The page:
One of the distinctive features of the Alaskan landscape is the intertwining braids of its mountain rivers. Rain and snowmelt flow onto large gravel beds created by ancient retreating glaciers and combine with silty glacial meltwaters to make rivers that look like separate, intertwining creeks. Clear, fresh waters combine with gray‐blue silty glacial melt in a swirl of movement and immense beauty. These braided rivers serve as watering holes for bears, caribou, moose, and the other animals that roam freely in central Alaska’s vastness.
I’ve come to see my pathway to Quaker spirituality and my witness on climate change as a braided river. It combines several originally distinct but now connected concerns: peace, justice, and earthcare. The braid that makes up my first connection with Friends came about through my work in the peace and disarmament movements, first as a political organizer working on disarmament issues and later as an opponent of the First Gulf War. A second braid appeared as I became familiar with Quaker testimonies and discovered my natural affinity with the Friends testimony on equality. As a child of the movements for civil rights and women’s rights, I felt at home with this witness of Friends in the world. A third braid became evident through worship. I recognized that in a gathered meeting, the deep mystical connections we feel with each other and with Spirit are akin to the spiritual connections I feel with the natural world. I sense a feeling of oneness, especially in the wild beaches and mountains in coastal California, where I live.
These three themes—peace, justice, and earthcare—have braided together in my life. They have manifested in my past work on the board of EarthLight magazine and more recently, in service on the boards of Quaker Institute for the Future (QIF) and Quaker Earthcare Witness (QEW). In December 2013, I became QEW’s general secretary, charged with growing and maintaining our network of North American Friends carrying a concern for our human interconnection with the environment.
The issue of our century is climate disruption. How can we expect to live in peace and justice in the face of global warming and climate chaos? Our work on climate disruption brings together the traditional Quaker concerns for peace and justice with our growing concern for earthcare. The most extreme effects of climate chaos will affect the world’s poorest and most vulnerable people, as well as tens of thousands of species. For example, by 2050 it is expected that 18 million Bangladeshis will be displaced as climate change refugees due to sea level rise. Diminished freshwater resources have triggered violence in Syria and Darfur, and climate disruption could set off violence in a range of global hotspots.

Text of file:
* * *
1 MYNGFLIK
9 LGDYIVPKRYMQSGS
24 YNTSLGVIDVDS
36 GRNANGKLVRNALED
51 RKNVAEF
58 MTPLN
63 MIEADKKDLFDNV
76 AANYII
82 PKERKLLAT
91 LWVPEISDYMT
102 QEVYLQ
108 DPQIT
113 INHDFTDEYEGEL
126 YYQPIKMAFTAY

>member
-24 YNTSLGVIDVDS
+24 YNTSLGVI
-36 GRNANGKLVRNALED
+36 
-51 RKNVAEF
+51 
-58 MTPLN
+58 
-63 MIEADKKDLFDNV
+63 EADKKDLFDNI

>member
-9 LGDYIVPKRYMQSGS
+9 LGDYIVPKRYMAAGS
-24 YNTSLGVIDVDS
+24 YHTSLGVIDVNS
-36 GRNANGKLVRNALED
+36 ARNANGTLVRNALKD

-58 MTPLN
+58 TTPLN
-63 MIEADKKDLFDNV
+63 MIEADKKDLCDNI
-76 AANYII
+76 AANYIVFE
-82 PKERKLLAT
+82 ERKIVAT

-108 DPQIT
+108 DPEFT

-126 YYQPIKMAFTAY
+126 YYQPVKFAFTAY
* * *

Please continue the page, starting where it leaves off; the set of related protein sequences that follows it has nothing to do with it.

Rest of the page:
As a scientist, part of my reason for dedicating this time in my life to working on this issue stems from my awareness of the following:
- The amount of carbon already in the atmosphere will continue to cause worsening climate change for many years to come.
- The best scientific evidence shows that 80 percent of the carbon fuels now in the ground must stay there if we are to succeed in preserving a livable planet.
- Fossil fuel companies continue to plan to extract as much fossil fuel as they can, even while some of the remaining fuel is especially dangerous to extract and significantly more polluting.
Our spiritual connection to the natural world and our earthcare witness is the growing edge for Friends. We are beginning to sense that there that of God not only in everyone, but also in every thing. All of nature deserves our awe, respect, and gratitude. We Friends will grow spiritually as we deepen our connection to the natural world. With greater scientific understanding of how Earth functions, we are already learning how to live sustainably. But it is our growing spiritual connection with the natural world that will allow us to act on this ecological knowledge and create a livable planet.
This past summer I visited two yearly meetings that chose themes linked to earthcare, climate change, and living sustainably for their annual sessions. They met in wildly different settings. Alaska Friends Conference’s geography spans subarctic tundra and vast expanses of open space. Its economy is oil‐dominated, and its geology is marked by seismically active mountain ranges. Southern Appalachian Yearly Meeting and Association (SAYMA) meets in a subtropical climate among lush tree‐covered rolling hills. It is home to longtime settlement and a formerly coal‐dominated economy. Friends in both yearly meetings know that they are living in their own piece of paradise, and are grateful to live amongst such beauty and bounty. Each meeting seeks a way to witness in the world on earthcare. Friends recognize the enormity of the struggle to provide a livable planet in the face of unprecedented climate change, and desire to find an equitable way to share Earth’s resources.
We do not have all the solutions needed to limit climate disruption and live sustainably. We know we must change our lifestyles. We must conserve energy, engage in less‐energy intensive and more spiritually fulfilling activities, and adopt energy efficient technologies. Some of these paths are known, and some are still being developed. However, the bigger question remains: do we have the social, political, and economic will to change? We will need spiritual transformation to free us to change how we connect to the natural world.
Imagine a world where we spend more time exchanging stories, cultivating gardens, listening to the wind, and caring about each other. For myself, I can’t wear that fossil fuel sword anymore. That is why I have committed myself to work on creating an economy free of fossil fuels.